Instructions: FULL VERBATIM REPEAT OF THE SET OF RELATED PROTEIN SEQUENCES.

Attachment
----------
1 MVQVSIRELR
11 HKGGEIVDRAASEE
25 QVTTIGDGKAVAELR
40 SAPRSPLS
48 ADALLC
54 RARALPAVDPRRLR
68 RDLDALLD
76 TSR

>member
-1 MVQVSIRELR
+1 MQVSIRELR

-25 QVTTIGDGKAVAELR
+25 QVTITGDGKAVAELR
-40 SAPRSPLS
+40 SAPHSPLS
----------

1 MVQVSIRELR
11 HKGGEIVDRAASEE
25 QVTTIGDGKAVAELR
40 SAPRSPLS
48 ADALLC
54 RARALPAVDPRRLR
68 RDLDALLD
76 TSR

>member
-1 MVQVSIRELR
+1 MQVSIRELR

-25 QVTTIGDGKAVAELR
+25 QVTITGDGKAVAELR
-40 SAPRSPLS
+40 SAPHSPLS